No doubt on the first and second sentences here.  “Meaning” is the central issue to get at the deeper dimensions of the Eonic Effect.  And, yet at some point, the geometry/math issue needs to be considered and dealt with.  Paul Ziolo’s paper on “Chaos, Catastrophe, and Psychohistory” has an excellent point with its “geometrization precedes verbalization” statement; excellent because it squares with the fact that Prehistoric humans were geometrizing far in advance of written language being developed – and yet humankind was certainly as intellectually advanced at the former as they were at their latter state in sociocultural development. But it’s good in another way also.  It squares, I think, with the basic truth that -even given two geniuses from two different cultures in world history, same or different times, it makes no difference – written or spoken language isn’t necessarily the standard by which “intellect” and “culture” is determined in history.  “History” wasn’t made by “writing” at the rise of Mesopotamian civilization; non –literary cultures can be shown to be just as advanced as literary ones given the full variety of knowledges that exist in the human condition.  Jared Diamond’s point in Guns, Germs, and Steel about the West not having an “advantage” even 13,000 years ago over the rest of the world and its populations is well-taken; there was nothing intellectually or culturally or physically distinguishing to the West (Europe, the Mediterranean, Near East) over the rest of the world; others had as much of a shot at a “Rise” in world history as the West did; and thus this carries even to the point of a Rise of Civilization.  I would emphasize this: even at the Rise of Civilization in the Middle East … even at the Bronze Age, non-Western and even non-literate peoples in the world probably, given the right conditions being made available, were just as advanced as the Westerners were and had as much capacity for “Civilizational” achievements as the peoples of the Middle East in Mesopotamia did.  And, even though many of these traditional cultures –Australian Aboriginals, New Guineans, etc. - are now vanishing, they probably still do [even with all our science, technology, arts, and letters].  Point is:  I think the geometry is already there in the dynamics of Eonic Effect; what must be asked is, how its geometry and mathematics might differ from the standard models we use to map complex systems (i.e., dynamic topology …)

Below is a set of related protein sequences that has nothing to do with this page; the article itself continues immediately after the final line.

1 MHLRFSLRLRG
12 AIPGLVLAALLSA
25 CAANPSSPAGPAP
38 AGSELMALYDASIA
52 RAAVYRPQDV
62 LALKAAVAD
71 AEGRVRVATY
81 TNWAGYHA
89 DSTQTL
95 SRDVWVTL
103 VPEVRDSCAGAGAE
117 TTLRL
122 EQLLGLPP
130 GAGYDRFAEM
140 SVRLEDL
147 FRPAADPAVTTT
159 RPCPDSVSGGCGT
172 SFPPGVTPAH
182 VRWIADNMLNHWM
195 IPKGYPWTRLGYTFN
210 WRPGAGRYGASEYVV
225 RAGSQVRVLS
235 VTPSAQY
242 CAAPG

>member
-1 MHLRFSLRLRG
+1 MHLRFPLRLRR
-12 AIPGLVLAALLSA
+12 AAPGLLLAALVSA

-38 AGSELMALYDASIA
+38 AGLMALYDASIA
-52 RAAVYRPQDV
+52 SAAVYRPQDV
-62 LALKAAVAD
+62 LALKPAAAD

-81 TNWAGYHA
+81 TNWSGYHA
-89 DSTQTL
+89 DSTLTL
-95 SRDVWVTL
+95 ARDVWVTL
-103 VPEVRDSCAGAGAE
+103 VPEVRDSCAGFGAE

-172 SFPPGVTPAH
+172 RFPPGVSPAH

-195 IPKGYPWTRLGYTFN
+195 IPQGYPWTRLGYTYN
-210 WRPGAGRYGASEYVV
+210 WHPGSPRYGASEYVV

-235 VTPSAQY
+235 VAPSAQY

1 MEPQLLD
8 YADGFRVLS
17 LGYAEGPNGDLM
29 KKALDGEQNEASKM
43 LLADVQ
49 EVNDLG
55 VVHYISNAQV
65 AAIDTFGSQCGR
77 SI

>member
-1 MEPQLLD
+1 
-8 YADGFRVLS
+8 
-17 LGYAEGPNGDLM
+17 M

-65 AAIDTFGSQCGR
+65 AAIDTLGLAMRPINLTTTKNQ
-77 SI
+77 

<Question of the rise of the modern ... we see, not a date to begin a new era called the modern, but two dates, neither exact, to express an interval relative to world history of a change of direction.  Once we think in terms of a discrete continuous model the use of the term 'evolution' must be changed, for you are quite right, the middle ages is not some primitive state from what modernism evolved. action of emergence ... change of direction In any case, the phase from ca. 1500 to ca. 1800, taken relative to longer time scales ... world system reaching a new major plateau with the innovations to recast the forms of civilization. It is that rough phase that is the unit, the question of evolving from the prior medieval period then set aside.> 

It is very interesting to note that Asia didn’t experience the same “Dark Ages” that Europe did during the period of the Middle Ages.  The Asian advance (esp. with regard to China) begins during this middle period, if not earlier in late Antiquity.  The question that needs asking is WHY?  Is it merely a question of cores/peripheries shifting here, or can we even go back into Greco-Roman times and see and see an Asian-based Core/Center in the World System even then?  … If so, why Asia?  What makes Asia so important in world history and the worldwide world system? …